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Our first pineapple

March 18, 2011

When we moved to Queensland, I had never thought about how pineapples grow. I figured they grew on trees but I didn’t know they were kind of a tree in themselves. Should I be embarrassed about that? Kind of like kids who think bottles of milk grow on trees I guess! Then, when John Palmer told us we could throw our pineapple tops into the garden and they would grow into new pineapples, I didn’t really believe that it would happen. I would half-heartedly throw our pineapple tops into the garden just to get rid of them – too bulky and spiky for the compost bin, ditto the rubbish – may as well add to the jungle that is our garden and forget about them, maybe they’ll break down eventually.

The other day, John Palmer (affectionately referred to as our garden angel), popped in to knock the seed heads off a few noxious weeds, say hi to the kids (which usually means teach them about an edible weed in the garden and then sing them a song), praise the parts of the garden that are growing really well, and be on his merry way. But this time, there was a surprise: “Your first pineapple is ready” What?? He showed me where it had grown completely unbeknown to me. It had already fallen off its perch. In case you didn’t know (and I certainly didn’t!!), the new pineapple grows on TOP of the old pineapple top. What a strange and fascinating fruit. And you know what? I swear it was the best pineapple I have tasted in my life – no joke. John says you need 100 pineapple plants in your garden to be able to eat them regularly when they are in season. Yum yum. I will be religiously putting pineapple tops in the garden from now on.

Update: one important point I forgot to mention is that pineapples grown from old pineapple tops take 2 and 1/2 to 3 years to grow!! So don’t be expecting pineapples to come popping out of your old tops in a hurry. It really is a matter of throw it into the garden and forget about it. Even more awe-inspiring and something to savour slowly and enjooooyyyy. Slow Food at its best I say.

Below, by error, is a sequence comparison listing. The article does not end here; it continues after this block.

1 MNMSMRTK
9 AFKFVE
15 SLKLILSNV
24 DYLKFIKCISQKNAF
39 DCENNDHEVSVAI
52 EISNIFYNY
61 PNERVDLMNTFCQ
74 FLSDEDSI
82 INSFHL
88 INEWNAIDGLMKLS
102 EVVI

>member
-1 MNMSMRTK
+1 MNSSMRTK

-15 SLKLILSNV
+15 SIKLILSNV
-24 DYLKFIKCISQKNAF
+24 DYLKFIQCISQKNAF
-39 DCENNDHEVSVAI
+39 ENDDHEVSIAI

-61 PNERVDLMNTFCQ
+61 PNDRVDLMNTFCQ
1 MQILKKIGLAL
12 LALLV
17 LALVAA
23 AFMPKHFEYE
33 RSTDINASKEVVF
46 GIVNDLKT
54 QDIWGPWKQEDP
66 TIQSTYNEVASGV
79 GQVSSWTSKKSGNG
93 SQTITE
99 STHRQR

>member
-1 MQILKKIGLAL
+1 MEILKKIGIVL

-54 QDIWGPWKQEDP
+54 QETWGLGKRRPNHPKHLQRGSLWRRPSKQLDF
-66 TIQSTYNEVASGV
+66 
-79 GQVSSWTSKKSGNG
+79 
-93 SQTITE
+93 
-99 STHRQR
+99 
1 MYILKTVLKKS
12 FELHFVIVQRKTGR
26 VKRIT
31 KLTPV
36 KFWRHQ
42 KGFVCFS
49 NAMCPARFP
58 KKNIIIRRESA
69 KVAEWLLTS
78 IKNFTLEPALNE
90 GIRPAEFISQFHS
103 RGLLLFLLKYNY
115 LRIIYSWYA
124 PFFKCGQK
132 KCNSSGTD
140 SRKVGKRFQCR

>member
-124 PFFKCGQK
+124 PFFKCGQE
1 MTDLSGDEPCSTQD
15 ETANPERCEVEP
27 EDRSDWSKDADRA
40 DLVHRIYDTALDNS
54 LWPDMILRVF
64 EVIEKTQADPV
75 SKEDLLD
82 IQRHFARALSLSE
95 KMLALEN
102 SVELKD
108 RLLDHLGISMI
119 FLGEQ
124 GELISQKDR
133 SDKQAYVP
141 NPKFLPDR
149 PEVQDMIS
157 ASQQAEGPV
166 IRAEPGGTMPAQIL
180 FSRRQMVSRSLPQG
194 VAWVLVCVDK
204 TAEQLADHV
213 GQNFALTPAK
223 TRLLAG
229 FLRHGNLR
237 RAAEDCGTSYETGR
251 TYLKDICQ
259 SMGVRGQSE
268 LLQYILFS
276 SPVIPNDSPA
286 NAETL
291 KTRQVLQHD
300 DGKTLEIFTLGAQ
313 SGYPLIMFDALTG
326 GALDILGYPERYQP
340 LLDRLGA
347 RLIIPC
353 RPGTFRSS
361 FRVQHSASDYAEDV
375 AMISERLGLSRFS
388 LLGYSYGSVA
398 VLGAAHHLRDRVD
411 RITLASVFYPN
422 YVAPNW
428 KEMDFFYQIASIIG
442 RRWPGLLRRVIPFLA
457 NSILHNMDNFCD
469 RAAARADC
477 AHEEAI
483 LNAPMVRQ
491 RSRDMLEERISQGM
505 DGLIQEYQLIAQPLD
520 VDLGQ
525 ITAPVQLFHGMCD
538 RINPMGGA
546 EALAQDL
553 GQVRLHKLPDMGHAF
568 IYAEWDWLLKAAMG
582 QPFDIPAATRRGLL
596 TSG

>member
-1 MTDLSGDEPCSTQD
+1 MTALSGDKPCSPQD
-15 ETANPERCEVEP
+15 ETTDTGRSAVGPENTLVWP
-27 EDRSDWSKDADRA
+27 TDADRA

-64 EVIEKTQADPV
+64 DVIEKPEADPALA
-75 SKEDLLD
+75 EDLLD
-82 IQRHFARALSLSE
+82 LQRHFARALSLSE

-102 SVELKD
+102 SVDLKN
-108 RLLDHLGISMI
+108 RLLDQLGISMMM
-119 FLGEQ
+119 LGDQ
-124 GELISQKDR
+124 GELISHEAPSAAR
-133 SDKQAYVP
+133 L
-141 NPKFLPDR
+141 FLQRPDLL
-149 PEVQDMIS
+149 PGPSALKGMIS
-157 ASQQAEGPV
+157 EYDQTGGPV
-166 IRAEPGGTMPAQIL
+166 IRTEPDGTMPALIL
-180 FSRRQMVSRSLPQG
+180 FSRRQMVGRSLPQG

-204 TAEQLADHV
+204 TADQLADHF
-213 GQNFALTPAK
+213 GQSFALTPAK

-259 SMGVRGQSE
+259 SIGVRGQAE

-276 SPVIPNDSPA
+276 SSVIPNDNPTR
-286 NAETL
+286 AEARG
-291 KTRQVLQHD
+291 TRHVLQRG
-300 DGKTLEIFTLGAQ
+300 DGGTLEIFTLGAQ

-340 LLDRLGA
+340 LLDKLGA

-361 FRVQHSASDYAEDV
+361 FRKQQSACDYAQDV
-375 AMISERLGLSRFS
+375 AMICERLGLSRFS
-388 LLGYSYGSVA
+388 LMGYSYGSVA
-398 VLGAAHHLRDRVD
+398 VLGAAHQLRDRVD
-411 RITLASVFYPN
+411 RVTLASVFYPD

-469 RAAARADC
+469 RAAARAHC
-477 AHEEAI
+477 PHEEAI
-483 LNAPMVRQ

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8 Comments leave one →
  1. Julia permalink
    March 18, 2011 11:05 pm

    oh my goodness – I can taste it by just looking at the photos!!!

  2. Dee permalink
    March 19, 2011 7:53 am

    Congratulations !
    I used to grow them & they were the best pineapples ever!

  3. March 19, 2011 8:52 am

    Great post! Last year, I stuck a pineapple top in the veggie patch just for the hell of it. By the end of the growing season, it hadn’t done anything and I assumed I was doing something “wrong” so I turfed it. It seems I should have stepped back and let mother nature do her thing… I’ll be chucking a few pines in the bushes from now on!

  4. March 19, 2011 9:21 am

    we’ve been “planting” pineapples for a few years now and yes they take years to grow! but they are divine. some of the delicious pineapples that we’ve had from the farmers markets are often sold without their tops so they can’t be propogated. we have been planting them amongst the plants to try to deter the possums from eating everything. enjoy your slow food!

  5. Rebecca permalink
    March 20, 2011 2:07 pm


  6. christina houen permalink
    March 23, 2011 8:47 am

    it looks delicious! I saw it in the garden a few weeks ago, when it was still green. What a fertile climate we live in. I’ve tried to grow pineapples from tops in WA, but it is too dry and the soil too poor for them to grow over there.

  7. September 3, 2011 12:41 pm

    My Dad was a pineapple farmer (retired now) when I was growing up. Pineapples loves spewy soil and yes growing from tops takes time, but there is also another way. you will notice after a while that your pineapple plant has thrown suckers from the bottom. Break these off and replant them, they will fruit much faster. so you get the tops off your fruit and also the suckers from your plant so in a few years you have a lot more than you started with. Also it is ideal to grow pineapples and pawpaw in 2 areas then when you resow your pineapples put them in the old pawpaw bed and vice verse. The reason being that the pineapple loves the soil the pawpaw leaves and the pawpaw loves the soil the pineapple leaves. They are real good alternate crops and this also keeps the mealy bugs and nasty’s from building up which really wreck pineapples.
    Happy growing.

    • September 4, 2011 7:42 am

      Wow, that’s interesting information – thanks very much Anne!

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